Confessions of a rookie Labour Party member
I joined the Labour Party on 6th May 2017 as a result of listening to too much right-wing reportage on Radio 4, plus David Francis pointing out in a Facebook post that we had the unique opportunity of making the Home Secretary unemployed.
I wouldn’t sign up for the earlier £3 supporting member deal. My thinking is that if you join a political party, you should commit. I go to enough meetings already to erase any desire to attend local branch meetings, constituency Labour Party meetings and executive committee meetings. But there you go, thanks to Dave The Anarchist, the last 11 months have been taken up with the Labour Party. Thanks a bunch, Dave.
Surprisingly, I’ve enjoyed it. Like any family, there are differences of opinion, but I’m delighted to see that recent public meetings about topical issues like anti-semitism within the Labour Party and the Gender Reassignment Act are getting people to listen to each other rather than just abusing each other on Facebook. These issues are definitely important, but the most important thing about being a member of a political party is to unite for the purpose of democratically electing representatives who share your views and will work to make your party’s policies become reality.
Currently, Hastings Borough Council is made up of 23 Labour party councillors, 8 Conservatives and 1 independent. That’s nearly 75% Labour. Under Peter Chowney’s leadership, the Council has worked hard to counter the swingeing cuts from the Conservative government. Whilst canvassing, the biggest complaint people have made to me is about the closure of the town centre toilets. Yet the closure is a direct result of the Tory Party’s Austerity policy. HBC’s decision to close the toilets was supported by all the councillors, including the Conservatives, and was made very reluctantly. It was a choice between town centre toilets or keeping Council staff employed.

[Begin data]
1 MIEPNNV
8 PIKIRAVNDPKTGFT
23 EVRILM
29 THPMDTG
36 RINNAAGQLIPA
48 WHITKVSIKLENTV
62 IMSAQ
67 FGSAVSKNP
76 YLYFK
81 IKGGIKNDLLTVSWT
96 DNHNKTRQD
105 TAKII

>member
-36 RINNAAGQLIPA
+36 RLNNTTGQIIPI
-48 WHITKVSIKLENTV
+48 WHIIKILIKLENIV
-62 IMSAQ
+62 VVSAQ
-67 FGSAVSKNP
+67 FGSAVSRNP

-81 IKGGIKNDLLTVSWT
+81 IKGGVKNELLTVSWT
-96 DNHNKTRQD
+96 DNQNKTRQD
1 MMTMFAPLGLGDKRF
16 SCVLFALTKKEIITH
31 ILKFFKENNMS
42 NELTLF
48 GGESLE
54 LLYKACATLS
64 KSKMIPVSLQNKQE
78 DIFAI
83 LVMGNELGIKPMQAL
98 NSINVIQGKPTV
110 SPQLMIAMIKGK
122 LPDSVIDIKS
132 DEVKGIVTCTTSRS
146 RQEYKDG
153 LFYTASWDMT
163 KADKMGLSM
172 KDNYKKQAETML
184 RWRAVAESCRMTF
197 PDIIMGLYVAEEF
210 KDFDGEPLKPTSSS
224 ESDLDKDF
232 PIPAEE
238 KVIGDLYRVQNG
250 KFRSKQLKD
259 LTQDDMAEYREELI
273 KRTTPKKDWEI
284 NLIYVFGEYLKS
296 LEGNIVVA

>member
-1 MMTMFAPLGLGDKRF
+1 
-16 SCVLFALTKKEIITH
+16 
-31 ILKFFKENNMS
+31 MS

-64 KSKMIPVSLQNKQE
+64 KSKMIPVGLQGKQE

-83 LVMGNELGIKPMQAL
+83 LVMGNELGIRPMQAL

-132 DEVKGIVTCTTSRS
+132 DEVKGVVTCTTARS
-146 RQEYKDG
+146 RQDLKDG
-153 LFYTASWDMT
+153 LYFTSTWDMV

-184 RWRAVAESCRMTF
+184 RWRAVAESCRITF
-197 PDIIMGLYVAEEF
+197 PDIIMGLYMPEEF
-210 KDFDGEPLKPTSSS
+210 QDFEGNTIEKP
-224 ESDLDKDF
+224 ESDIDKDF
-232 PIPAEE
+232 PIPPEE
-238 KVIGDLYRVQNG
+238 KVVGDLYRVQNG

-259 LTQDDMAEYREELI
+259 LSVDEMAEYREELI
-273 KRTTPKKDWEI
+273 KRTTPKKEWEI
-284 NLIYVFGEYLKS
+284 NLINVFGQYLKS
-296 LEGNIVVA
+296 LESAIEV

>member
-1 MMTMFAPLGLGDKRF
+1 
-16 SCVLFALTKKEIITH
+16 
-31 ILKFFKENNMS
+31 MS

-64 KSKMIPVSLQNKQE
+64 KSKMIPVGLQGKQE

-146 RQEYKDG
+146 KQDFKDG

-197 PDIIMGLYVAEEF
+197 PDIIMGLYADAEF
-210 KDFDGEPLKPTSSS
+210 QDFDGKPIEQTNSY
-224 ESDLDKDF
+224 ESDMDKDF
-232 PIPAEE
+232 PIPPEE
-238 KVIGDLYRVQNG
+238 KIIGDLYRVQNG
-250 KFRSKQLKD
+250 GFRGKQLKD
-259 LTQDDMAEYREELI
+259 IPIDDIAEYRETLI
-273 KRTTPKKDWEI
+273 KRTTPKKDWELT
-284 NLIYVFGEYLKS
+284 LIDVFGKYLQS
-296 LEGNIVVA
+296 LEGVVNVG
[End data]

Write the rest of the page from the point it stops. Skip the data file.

I spoke to Paul Barnett who is standing in Hollington ward, alongside Maya Evans. He said “The issues that are coming up on doorsteps are overwhelmingly local, not national or international ones. Local residents are having to deal with the impact of the austerity measures – it’s about the basic building blocks of their lives. They are very aware of the cut-backs which mean, for instance, that there is no longer a visible police presence on the streets.”
I asked him why we should vote for a Labour controlled local Council in the face of a Conservative controlled county council and government. He replied “because Hastings Borough Council is being creative and entrepreneurial about generating income. Unlike most other Councils in the country, there have been no cuts to services in this year’s budget – which is because the Labour-led council has developed other ways of generating income.”
Today I racked up my 10,000 steps leafletting the streets of Bulverhythe for West St Leonards’ candidates Anne Rouse and Julia Price. These two new candidates promise to be an excellent team for the ward. Currently Mike Howard holds one of the two seats as a Labour Councillor, and a Conservative holds the other. Other wards to watch are St Helens where first time candidate Antonia Berelson hopes to oust a Tory and join Andy Batsford to make a Labour duo, Castle where Leah Levane hopes to replace the current Independent to join Judy Rogers as a Labour team and Ore where Heather Bishop and Andy Battley plan to take over from the two existing Labour councillors.
Wherever you live, if you want to fight Austerity and take control away from this Government, vote Labour.
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